I tested some of my drawings already, and a few of them seem to align proportionally, which supports my theory that we naturally want to use the golden ratio because it just looks right to us. It's part of us, after all!
Here's a link to the video that inspired the templates, if you're interested.

Sunday, November 1, 2015

TISN'T The Season


I finished this house portrait this weekend, and it is probably going to be the last, for a long time... 
I have been declining requests all year, and I tried to decline this one, when the client contacted me last spring... but she said she'd be willing to wait until Christmas, so I went ahead with it. The portrait will  be a gift for her parents, who recently sold this home and moved away. That's a similar story to most of the house portraits that I've done for people. They want to remember the home where they once lived. And I'm always honored to be part of that remembrance. 
But I removed the house portrait section from my website finally. That was a risky move, I know.  When people are searching for somebody who does house portraits, my name is going to slip lower and lower in the search lists. I understand that, and that's alright with me. I'm hoping to do some illustration work these next few months, and I have some projects of my own that I'd like to do, too.
So... here's one last house portrait from me... Cheers!
Happy November, everybody! 

Saturday, October 24, 2015

Someday My Prints Will Come

The wonderful people at Robin Imaging made these prints of my work, to hang in their foyer permanently, as examples of the type of printing they can do. (They also made these really cool name plaques)

This one is twice as big as my original drawing! When they said that it was going to be enlarged, I was worried about the drawing losing it's clarity and getting too blurry, but it didn't! It's just as crisp and every nuance of color is there, just like the original drawing.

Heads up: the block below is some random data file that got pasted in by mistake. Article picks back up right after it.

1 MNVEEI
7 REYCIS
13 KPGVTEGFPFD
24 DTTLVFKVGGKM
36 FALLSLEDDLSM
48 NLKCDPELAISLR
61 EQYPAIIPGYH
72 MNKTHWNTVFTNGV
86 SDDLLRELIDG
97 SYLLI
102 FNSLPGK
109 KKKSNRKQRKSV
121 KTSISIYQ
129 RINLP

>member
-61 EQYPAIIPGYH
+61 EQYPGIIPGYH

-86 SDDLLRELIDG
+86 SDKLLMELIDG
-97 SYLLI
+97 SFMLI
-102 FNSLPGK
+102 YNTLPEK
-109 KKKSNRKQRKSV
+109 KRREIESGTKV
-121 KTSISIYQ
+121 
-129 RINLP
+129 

These two are printed on canvas and wrapped around a board. There are two types of canvas they can use. 
I'm thrilled that my work will be displayed on the walls there, and I'm also excited to order some prints of my work mounted on boards like this! No glass... no frames... I could go for that!!

Sunday, October 18, 2015

New Finished Work!

Djembe
17 x 20 Colored Pencil and Graphite
By Katherine Thomas
I think I can officially say that I've overcome my paranoia about skin tones!
I've always been so hesitant when rendering skin of any sort, and especially with facial features... I'm so afraid of them looking pasty-faced or muddy. As a result of my timidness, my subjects skin is often too light and the person looks ill, or washed out. With this piece, however, I took a few deep breaths and just layered the heck out of those skin tones. Over and over again, with a variety of ochres, umbers, golds, oranges, reds, lavenders, pinks, and olive greens...  It wasn't a matter of not knowing how to do it, I discovered. It was a matter of getting over my fear of it. 
In a roundabout way, I owe my new mindset to my fitness instructor at the gym! I go to a strength-building class four or five times a week. I love the challenge of working my muscles until they scream at me, and then pushing them just that little bit further. One instructor, in particular, really pushes me to the limit of my endurance. The other day she had some motivational signs on the front mirror.  One of them said, "Win The Moment".  
Bad Selfie at the Gym
To me, winning the moment does not mean beating out anybody else. It does not mean to simply seize the day and make use of an opportunity of some sort. To me winning the moment means that I've pushed myself beyond what I thought were my limits. I've ignored whatever pain or fear might hold me back, and for just that one moment, I've reached a little bit farther than I ever thought I could. Sometimes that means doing the extra push-up when my muscles are already shaking, or running a little bit faster when I can hardly catch my breath. Or it can mean adding one more layer of color below the jawbone, when I've already darkened it twice before, and I'm not sure if I'll ruin it or make it better... 
So anyway, I made a little sign for myself saying 'Win The Moment' and put it on my bulletin board over my desk for inspiration. 
Isn't it funny how meaning can be taken from one event and transfer so perfectly to another? I try to look for those parallels all the time!

(PS- That hashtag trick really works, by the way!)
#drawing #pencil #katherinethomas #art